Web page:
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Inspired By True Events - Jay Trotta (Nick Thurston) spends three years in prison for shooting his drug dealer, but uses his time to get sober. Once released, he works hard and finally gets part ownership in a new Hookah Bar. Jay seizes a "new" business opportunity, making and marketing "incense" that is actually a powerful marijuana-like drug. Jay sidesteps the law by marketing he product 'not for human consumption'. Making money hand over fist, Jay brings his oldest friend, Marty, into the business but keeps his girlfriend, April, in the dark, knowing she would not approve. Jay is torn between his conscience and his pocketbook, but when tragedy finally strikes, he must face the moral ramifications of his 'legal' business and make some hard choices about the future. Written by
Magic Flame Productions
I viewed the film again as a parent; it is a disturbing millennial morality tale. It is carefully constructed and will have considerable impact on anyone of any age aware of the times and aware of the things "kids" face daily. Even with an mediocre moral compass, everyone has a choice which can send them spinning into chaos, and this film proves it. I think of Mr. Cobain's words that "there is a special place in hell for people who glamorize drugs", and this film provides an opportunity to see the descent into hell and the suffering of those in its rippling effect. This review is a personal struggle after the shock of a news article and watching the film again last night.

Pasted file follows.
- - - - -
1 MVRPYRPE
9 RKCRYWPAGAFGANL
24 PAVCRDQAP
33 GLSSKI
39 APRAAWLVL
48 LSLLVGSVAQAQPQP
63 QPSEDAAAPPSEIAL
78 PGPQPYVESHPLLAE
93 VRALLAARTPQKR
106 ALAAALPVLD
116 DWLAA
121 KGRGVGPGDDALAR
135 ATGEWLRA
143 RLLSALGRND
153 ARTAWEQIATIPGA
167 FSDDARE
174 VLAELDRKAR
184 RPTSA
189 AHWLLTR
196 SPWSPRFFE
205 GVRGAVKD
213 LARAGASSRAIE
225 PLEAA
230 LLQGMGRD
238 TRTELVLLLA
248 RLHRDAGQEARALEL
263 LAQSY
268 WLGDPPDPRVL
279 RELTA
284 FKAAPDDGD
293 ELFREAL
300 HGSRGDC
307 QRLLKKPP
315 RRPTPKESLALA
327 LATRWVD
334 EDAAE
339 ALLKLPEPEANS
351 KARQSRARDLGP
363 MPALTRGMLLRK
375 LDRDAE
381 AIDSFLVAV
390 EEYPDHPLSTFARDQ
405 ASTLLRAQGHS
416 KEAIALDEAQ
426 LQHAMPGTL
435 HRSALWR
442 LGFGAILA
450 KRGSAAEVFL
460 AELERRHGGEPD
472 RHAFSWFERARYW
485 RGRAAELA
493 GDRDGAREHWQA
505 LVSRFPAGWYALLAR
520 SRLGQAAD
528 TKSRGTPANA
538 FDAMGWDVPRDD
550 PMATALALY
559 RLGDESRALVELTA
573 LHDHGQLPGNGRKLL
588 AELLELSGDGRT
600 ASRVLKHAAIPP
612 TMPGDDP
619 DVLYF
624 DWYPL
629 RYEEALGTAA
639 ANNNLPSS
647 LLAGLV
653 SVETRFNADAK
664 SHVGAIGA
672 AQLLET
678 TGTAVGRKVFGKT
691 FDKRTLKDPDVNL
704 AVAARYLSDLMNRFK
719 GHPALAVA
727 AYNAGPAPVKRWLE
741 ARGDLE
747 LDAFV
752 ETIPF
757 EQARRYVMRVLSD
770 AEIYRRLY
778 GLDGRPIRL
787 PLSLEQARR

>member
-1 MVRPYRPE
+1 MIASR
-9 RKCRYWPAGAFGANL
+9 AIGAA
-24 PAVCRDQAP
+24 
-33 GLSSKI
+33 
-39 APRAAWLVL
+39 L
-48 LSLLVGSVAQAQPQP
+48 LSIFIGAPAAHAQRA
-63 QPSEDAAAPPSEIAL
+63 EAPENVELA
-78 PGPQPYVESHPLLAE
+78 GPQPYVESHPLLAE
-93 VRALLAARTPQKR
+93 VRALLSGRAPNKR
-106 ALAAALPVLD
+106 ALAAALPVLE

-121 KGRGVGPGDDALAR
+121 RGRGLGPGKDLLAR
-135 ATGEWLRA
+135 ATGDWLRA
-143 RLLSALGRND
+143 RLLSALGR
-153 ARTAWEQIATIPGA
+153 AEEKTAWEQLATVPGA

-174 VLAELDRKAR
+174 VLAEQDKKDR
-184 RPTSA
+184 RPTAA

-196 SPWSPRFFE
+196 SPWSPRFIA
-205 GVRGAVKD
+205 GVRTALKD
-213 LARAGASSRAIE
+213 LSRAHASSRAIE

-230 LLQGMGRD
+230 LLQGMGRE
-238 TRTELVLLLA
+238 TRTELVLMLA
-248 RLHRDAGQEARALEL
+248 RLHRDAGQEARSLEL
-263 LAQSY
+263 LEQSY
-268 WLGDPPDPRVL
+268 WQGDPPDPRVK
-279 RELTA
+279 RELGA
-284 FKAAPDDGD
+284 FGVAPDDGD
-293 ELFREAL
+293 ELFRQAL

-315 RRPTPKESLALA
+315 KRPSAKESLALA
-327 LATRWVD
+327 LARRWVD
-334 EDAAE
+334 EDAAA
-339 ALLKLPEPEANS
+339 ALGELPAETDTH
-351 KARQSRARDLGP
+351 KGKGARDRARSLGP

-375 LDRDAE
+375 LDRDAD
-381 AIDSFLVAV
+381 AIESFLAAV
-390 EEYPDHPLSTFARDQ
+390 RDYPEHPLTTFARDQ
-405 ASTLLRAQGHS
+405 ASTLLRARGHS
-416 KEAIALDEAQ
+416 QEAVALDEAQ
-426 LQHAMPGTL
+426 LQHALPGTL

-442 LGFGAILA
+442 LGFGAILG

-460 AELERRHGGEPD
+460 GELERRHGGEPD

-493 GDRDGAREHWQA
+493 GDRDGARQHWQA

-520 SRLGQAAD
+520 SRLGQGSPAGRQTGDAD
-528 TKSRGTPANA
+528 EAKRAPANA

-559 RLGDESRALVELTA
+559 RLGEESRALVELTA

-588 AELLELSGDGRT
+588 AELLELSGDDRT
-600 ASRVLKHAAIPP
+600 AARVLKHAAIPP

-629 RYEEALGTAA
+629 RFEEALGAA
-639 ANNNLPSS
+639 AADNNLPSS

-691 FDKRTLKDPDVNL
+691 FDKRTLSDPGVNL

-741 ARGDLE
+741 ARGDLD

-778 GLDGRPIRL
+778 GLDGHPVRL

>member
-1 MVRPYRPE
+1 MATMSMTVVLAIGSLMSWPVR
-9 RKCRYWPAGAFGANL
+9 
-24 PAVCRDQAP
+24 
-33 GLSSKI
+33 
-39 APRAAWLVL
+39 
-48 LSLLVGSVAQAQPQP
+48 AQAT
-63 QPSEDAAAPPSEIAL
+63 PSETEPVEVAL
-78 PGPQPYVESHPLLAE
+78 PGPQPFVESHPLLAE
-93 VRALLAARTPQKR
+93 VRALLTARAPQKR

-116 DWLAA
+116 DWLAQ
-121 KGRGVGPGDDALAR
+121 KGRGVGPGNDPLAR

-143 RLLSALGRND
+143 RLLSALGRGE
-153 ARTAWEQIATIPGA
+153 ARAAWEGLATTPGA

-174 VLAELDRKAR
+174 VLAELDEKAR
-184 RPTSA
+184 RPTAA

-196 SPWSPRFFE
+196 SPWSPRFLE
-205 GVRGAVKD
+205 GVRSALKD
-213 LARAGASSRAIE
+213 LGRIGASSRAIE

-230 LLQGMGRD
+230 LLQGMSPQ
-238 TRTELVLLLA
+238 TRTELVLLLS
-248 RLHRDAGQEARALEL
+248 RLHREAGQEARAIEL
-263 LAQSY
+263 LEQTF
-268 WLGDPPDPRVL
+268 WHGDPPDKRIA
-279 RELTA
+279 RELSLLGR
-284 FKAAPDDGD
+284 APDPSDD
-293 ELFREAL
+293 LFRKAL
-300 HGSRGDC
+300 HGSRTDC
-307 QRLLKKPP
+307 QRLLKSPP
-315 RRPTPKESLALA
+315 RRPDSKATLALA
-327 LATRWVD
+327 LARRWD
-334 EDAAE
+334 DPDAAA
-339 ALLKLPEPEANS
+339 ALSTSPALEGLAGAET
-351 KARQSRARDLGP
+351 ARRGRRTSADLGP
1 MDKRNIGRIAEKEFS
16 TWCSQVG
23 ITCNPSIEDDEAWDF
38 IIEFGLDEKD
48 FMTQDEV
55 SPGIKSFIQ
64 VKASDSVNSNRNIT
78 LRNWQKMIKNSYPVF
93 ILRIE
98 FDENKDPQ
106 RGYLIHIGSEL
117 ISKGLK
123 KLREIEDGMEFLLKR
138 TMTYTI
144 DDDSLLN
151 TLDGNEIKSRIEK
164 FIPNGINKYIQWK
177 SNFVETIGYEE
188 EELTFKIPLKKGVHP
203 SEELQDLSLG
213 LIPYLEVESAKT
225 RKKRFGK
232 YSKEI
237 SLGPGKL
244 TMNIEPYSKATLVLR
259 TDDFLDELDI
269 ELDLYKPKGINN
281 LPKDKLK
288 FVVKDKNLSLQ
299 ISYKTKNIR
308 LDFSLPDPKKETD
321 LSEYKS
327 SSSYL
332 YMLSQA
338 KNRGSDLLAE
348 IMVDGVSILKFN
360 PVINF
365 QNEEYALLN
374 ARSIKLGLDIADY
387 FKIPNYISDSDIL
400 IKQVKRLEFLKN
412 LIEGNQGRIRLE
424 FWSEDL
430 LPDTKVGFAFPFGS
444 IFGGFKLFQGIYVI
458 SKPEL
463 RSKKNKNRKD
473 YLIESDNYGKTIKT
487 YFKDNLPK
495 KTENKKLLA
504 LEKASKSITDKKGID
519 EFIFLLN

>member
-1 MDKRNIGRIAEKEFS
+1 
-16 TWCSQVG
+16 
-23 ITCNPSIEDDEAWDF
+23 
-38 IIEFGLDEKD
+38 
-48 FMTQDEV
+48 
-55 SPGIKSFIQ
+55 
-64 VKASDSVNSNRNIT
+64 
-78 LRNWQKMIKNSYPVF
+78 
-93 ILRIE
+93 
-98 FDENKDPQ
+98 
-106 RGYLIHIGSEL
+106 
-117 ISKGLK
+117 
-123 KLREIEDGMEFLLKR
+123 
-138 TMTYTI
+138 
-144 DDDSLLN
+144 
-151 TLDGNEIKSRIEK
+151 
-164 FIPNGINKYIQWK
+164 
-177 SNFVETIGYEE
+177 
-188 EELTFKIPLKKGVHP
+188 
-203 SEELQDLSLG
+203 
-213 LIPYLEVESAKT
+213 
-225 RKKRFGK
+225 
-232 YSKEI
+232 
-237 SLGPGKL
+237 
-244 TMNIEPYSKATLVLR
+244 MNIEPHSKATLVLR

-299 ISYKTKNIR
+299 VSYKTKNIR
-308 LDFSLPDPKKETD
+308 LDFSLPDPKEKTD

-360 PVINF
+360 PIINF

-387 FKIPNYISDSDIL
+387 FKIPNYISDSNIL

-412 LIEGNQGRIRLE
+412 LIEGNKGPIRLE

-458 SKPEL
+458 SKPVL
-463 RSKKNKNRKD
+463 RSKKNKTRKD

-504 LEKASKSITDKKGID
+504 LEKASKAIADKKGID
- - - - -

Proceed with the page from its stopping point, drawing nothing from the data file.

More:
Too many have thought that a designer drug, like designer clothing, would trend away. Yet, I read an April 29th, 2015, just yesterday, article with a cold, medical perspective and title that "hospital visits spike for new "Spice" drug". New Spice drug? It may be the medical community and more than half of America lives with eyes wide shut. Who has not had this tragedy touch their lives, directly or indirectly? Having purchased, viewed, and reviewed the film on other sites, I could not miss those who reviewed and explained that, like the drug, the film is outdated. I will be returning and attempt to respond to those in denial.
I began viewing Not For Human Consumption as a cautionary tale directed to young people about designer drugs. However, within the first fifteen minutes I was forced to stop my viewing. Michael Rispoli so sharply portrays a parent, exhausted and heartbroken, it struck my soul. I realized that this film, relating to designer drugs--a subject of which I know nothing, was going to be more powerful than I expected. The film is a journey through universal themes from coming of age and sense of self to death and redemption. Nick Thurston does an excellent job transitioning through his character's life roles as the typical "gangsta" wannabe drugged out kid, to the enlightened, sober young man having spent three years in prison, to marketing genius and entrepreneur. This is not so much a success story, as it is a story about a man who learns things the hard way every timeuntil he grasps the need to reset his moral compass and his life. Well-crafted by a new director, Chris Alonso. This was the easiest choice in the Indie Awards, and Not For Human Consumption is a fine choice for you and your family. It is real, live, and today. Teach your children well.
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